Thursday, September 10, 2009

November 25, 1968

Gotta take a mulligan on this one. No excuses. I had a whole 'nother subject in mind for after I hurtled through the obligatory Beatles bit. Instead, just look at this mess. And no, fourteen straight mulligans do not preclude the possibility of an eventual well-struck ball.

Yep, lots of Fab Four ink lately. The two primary angles seemed to be 1) commentary on the sonic upgrades and 2) the passing of the CD era. Some of the articles had a valedictory quality. Here is a good example.

Beatles Day at Chez Fever was unusual. There I was, loading an actual compact disc into a player and then, after a bit of furniture-to-speakers alignment, pressing 'play.' Whereupon tracks proceeded sequentially and I paid real attention. It was all quite novel.

The kickoff choice was the White Album. I'll whittle the observations down to one: Ringo is the big winner in the remastering derby. His drums sound like drums, and we are reminded that he was pretty good at bashing on 'em.

The White Album had its US release on November 25, 1968. That was a red-letter day in this reporter's life. Two distinct memories:

The first is 4th-period freshman Spanish class. The teacher was of a stereotype: in her late 20s, she wore short skirts and taught while perched on top of her desk. I was not aware such a category of teacher existed outside our school until I was introduced to Miss Dolores Panatella in the National Lampoon 1964 High School Yearbook Parody.

That day, two seniors (smart guys who were taking the class as an elective) spent their lunch hour at the K-Mart across the field from our high school, and returned armed with the brand-new White Album. At the time I did not own a current-release pop album (save for a two-year-old Paul Revere & the Raiders record and a whole lot of Herb Alpert) and didn't even like The Beatles all that much.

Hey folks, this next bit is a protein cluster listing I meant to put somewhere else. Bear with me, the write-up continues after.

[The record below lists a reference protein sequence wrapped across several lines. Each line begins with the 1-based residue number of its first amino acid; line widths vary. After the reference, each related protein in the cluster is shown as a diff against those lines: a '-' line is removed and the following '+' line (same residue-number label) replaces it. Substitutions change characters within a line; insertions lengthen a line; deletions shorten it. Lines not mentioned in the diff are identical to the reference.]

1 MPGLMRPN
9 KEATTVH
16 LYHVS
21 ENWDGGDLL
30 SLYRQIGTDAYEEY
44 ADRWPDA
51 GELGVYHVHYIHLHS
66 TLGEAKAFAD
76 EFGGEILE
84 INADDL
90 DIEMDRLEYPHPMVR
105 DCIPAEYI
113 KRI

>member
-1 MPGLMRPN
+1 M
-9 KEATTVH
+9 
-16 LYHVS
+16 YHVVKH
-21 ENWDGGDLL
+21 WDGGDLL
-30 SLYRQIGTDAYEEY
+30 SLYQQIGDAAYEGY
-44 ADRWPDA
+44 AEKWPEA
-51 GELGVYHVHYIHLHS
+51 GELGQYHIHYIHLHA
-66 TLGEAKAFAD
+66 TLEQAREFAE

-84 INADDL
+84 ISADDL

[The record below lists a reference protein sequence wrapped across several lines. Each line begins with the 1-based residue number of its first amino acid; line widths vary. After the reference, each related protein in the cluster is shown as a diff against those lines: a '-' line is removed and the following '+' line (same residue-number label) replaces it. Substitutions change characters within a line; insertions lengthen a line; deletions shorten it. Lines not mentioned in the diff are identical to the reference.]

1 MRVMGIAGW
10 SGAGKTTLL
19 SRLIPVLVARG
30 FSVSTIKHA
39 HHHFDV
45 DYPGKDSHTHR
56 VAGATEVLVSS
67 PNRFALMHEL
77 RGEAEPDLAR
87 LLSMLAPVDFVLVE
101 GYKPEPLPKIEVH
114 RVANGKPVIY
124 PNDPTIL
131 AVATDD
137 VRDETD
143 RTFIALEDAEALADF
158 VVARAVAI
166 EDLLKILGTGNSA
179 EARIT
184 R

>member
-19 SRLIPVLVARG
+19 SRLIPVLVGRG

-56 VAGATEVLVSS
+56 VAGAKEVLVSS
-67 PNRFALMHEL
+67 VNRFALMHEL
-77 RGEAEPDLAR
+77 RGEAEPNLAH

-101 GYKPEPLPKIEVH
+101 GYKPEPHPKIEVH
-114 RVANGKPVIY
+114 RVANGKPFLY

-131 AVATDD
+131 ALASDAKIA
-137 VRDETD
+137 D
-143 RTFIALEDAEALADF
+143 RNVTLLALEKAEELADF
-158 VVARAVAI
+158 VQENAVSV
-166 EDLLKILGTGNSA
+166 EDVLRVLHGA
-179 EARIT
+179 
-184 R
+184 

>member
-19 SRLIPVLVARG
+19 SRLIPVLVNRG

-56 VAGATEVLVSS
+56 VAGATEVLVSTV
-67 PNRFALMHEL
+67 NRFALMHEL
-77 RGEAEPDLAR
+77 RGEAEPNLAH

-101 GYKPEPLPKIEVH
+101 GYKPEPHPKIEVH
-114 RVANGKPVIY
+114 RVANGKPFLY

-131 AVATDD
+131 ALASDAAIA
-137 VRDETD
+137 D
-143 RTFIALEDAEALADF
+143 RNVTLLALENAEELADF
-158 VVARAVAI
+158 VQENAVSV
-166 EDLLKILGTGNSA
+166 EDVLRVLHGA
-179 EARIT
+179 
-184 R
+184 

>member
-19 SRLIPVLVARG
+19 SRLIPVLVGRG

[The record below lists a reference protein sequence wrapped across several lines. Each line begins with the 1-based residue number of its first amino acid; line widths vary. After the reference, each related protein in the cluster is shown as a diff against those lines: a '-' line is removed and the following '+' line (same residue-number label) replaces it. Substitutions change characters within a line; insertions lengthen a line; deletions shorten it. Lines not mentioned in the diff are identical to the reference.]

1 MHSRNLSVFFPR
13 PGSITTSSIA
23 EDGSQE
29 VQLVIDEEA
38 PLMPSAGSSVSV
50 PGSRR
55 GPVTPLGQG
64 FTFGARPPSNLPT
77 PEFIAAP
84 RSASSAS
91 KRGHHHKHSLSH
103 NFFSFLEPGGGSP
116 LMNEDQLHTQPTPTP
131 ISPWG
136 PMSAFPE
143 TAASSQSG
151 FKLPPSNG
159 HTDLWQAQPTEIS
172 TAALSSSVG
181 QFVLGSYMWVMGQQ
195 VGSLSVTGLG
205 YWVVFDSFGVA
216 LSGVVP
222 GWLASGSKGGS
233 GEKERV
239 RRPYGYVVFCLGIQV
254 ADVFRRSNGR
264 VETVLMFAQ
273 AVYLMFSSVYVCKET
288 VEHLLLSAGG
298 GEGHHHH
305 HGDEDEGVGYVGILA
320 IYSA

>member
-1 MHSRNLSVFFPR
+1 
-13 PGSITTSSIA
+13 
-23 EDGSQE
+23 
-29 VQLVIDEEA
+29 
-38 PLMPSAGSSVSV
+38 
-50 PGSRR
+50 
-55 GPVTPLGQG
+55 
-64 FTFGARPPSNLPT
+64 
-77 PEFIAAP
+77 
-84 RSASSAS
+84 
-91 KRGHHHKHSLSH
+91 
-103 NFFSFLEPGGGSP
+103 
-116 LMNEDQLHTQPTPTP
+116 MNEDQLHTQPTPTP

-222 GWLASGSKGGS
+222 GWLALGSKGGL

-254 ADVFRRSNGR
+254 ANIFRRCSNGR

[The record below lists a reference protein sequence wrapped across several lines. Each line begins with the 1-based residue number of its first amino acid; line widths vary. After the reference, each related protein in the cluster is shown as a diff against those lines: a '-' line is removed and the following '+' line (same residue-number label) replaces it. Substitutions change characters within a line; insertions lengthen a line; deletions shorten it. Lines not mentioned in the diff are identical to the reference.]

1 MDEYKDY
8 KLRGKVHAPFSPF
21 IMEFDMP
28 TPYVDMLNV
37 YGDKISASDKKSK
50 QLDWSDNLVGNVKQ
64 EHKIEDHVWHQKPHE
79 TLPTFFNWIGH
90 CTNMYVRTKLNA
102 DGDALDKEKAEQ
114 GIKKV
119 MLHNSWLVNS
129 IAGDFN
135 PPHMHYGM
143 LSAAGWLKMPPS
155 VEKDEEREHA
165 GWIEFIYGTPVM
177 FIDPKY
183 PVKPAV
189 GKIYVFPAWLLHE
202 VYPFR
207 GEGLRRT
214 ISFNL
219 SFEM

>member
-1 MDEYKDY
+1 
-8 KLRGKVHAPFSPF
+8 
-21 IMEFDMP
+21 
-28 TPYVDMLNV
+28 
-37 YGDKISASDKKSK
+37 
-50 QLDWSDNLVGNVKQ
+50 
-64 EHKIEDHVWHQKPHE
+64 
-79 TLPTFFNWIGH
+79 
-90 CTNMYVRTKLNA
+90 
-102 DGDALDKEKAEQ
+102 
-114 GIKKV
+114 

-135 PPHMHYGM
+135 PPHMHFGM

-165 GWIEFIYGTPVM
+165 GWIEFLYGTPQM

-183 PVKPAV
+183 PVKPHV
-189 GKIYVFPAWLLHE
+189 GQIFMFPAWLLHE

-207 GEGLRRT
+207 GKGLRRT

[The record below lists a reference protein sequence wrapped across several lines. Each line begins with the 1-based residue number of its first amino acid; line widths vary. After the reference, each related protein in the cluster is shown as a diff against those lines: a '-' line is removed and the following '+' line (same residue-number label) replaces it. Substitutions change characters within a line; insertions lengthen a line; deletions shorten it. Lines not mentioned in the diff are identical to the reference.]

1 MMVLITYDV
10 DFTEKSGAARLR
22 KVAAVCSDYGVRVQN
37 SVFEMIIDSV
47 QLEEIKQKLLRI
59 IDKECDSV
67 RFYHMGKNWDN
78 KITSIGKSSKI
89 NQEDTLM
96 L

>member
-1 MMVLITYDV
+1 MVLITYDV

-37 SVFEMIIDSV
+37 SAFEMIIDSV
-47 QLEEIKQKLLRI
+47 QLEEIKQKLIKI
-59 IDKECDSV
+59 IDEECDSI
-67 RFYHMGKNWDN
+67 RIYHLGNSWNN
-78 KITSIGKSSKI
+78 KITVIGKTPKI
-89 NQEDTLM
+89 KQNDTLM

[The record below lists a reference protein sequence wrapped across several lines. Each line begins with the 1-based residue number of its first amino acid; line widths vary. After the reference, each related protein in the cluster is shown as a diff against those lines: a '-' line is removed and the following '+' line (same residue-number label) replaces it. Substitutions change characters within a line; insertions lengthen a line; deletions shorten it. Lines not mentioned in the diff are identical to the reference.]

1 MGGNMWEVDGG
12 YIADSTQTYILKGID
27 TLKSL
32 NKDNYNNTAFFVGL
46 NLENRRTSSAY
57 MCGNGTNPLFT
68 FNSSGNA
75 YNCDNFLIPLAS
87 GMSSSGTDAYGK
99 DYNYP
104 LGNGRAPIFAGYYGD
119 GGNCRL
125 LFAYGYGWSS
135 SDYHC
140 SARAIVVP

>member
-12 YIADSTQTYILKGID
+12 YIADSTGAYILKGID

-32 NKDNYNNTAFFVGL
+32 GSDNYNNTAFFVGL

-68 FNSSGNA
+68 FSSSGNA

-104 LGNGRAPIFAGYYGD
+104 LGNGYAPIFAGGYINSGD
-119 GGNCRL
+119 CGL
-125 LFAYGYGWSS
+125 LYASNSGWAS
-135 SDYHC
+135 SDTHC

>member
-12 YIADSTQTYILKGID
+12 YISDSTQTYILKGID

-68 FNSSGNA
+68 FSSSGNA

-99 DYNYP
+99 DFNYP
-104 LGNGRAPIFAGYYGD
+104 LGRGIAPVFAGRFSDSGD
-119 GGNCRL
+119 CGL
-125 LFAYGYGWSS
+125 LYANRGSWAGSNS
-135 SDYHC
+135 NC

The world changed that Monday afternoon. Our instructor cut short her normal transmission, put Side 1 on the classroom record player, and played it straight through. As class ended she flipped the record over to Side 4, and as we filed out I was left with the indelible memory of Miss Suzanne Read dancing alone to 'Revolution 1.'

The sight so moved me that by the end of the day I had The White Album in my possession. Which led to memory two:

At the time, there was no device in our house which could both play and amplify stereo records. I had a kiddie portable on which to play my growing collection of 45s (for instance, I had 'Hey Jude' and couldn't fathom why it hadn't been included on the album), but standard (mono) needles were death on delicate stereo grooves, so that was a no-go. In the living room was an old tube console which, in its prime, had put plenty of miles on show soundtracks and Jackie Gleason LPs, but was then kaput with a blown amplifier.

So, there was only one thing for it: I put disc one of the White Album on the console's changer and, after the robotic mechanisms had done their respective duties, let it play without amplification. I put my right ear up as close as I could to where the stylus met the groove, and I imagined...

1 comment:

Mama E Dub said...

Best. White Album. Story. Ever.

So far.

Nice one, Fev.